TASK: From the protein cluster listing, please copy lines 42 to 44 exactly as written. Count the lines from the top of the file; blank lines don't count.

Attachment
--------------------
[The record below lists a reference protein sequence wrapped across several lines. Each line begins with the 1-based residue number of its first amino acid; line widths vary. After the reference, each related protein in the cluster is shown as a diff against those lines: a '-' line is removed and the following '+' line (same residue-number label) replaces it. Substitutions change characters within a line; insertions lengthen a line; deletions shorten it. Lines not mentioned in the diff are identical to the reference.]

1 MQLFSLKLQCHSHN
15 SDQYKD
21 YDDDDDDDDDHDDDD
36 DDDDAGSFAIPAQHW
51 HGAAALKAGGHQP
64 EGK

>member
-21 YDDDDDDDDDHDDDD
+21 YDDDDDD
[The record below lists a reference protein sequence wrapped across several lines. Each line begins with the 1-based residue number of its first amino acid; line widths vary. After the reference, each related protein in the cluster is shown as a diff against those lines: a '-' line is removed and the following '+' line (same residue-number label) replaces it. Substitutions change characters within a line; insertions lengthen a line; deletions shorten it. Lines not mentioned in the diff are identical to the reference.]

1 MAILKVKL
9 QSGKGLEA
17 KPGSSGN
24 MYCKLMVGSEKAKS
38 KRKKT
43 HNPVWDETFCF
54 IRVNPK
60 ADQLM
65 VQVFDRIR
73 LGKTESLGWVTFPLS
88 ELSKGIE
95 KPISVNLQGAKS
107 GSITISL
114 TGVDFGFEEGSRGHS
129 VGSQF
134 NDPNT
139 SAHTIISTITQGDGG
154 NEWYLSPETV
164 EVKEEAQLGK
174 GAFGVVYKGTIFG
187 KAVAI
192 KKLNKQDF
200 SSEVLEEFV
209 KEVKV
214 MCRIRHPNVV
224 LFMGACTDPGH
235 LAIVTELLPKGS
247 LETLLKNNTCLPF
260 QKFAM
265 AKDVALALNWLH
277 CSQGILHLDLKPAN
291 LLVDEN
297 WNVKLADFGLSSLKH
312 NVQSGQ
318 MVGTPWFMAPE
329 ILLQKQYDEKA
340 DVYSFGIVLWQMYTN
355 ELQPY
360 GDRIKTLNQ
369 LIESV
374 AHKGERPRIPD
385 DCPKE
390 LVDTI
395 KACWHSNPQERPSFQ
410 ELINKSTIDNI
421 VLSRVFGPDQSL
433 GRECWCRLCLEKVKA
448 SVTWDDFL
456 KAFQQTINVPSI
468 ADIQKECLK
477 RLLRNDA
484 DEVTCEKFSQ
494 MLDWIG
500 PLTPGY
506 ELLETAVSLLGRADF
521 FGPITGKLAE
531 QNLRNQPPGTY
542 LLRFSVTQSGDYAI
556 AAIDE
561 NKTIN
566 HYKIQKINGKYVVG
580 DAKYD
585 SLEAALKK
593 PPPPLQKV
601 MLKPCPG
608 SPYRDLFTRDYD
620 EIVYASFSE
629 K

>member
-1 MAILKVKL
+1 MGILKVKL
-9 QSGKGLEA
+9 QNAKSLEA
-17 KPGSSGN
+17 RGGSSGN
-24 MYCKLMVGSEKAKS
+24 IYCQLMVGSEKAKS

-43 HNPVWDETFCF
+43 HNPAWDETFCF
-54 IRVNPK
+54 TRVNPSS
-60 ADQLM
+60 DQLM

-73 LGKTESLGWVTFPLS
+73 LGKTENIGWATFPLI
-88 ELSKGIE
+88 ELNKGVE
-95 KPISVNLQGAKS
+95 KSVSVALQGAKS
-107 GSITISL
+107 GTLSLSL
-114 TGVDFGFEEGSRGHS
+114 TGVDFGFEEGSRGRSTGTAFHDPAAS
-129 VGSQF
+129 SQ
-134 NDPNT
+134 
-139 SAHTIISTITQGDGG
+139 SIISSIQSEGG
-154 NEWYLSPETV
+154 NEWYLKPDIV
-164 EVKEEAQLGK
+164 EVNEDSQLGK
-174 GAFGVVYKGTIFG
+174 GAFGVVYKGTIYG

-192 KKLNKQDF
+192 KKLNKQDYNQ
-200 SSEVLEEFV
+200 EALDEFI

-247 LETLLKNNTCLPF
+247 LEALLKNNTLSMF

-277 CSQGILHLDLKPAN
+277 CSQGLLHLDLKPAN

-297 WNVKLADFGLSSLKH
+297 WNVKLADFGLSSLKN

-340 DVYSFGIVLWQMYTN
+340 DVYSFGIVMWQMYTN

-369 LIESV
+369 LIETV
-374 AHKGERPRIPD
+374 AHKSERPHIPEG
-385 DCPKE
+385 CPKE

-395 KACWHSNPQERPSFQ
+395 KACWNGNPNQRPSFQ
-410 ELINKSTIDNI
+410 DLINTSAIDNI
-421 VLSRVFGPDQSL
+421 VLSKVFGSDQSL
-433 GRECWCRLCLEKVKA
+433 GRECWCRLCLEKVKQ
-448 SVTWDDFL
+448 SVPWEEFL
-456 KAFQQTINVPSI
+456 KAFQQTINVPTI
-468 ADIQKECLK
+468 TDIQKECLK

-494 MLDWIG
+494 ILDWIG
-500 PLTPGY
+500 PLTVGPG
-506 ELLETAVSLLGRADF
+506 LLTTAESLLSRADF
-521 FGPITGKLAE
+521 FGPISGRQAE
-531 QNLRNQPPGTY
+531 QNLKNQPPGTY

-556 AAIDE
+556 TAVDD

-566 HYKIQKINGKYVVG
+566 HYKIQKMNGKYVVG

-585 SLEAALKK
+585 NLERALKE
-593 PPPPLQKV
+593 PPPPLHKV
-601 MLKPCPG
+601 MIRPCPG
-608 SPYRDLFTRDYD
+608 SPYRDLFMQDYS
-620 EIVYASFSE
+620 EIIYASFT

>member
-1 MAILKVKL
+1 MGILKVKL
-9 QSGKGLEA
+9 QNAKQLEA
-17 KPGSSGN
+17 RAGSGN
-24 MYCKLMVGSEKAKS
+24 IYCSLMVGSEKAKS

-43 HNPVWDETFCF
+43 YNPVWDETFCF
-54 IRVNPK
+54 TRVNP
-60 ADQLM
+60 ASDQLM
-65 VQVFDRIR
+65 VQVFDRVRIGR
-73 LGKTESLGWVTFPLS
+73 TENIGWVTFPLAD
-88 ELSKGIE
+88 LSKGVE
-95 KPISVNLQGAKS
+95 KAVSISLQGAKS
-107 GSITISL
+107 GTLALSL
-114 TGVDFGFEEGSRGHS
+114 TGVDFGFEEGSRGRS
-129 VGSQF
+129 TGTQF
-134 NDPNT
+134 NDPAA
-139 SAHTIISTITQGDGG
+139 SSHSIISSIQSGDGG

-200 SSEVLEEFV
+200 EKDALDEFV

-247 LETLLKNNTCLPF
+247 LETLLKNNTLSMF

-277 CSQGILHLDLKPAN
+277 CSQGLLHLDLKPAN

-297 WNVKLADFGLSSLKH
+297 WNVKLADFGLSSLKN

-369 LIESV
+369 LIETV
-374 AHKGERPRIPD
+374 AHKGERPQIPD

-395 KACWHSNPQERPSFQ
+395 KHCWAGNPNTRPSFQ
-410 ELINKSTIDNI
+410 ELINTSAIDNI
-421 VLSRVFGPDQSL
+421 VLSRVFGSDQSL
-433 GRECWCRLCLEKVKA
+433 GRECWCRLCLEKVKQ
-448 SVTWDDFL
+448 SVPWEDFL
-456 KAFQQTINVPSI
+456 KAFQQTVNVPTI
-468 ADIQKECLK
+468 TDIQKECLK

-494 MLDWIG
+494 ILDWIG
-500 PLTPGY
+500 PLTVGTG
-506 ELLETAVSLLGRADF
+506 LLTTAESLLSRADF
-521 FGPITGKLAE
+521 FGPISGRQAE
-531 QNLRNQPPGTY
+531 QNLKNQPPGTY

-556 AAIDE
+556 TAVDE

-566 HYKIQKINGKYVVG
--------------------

277 CSQGILHLDLKPAN
291 LLVDEN
297 WNVKLADFGLSSLKH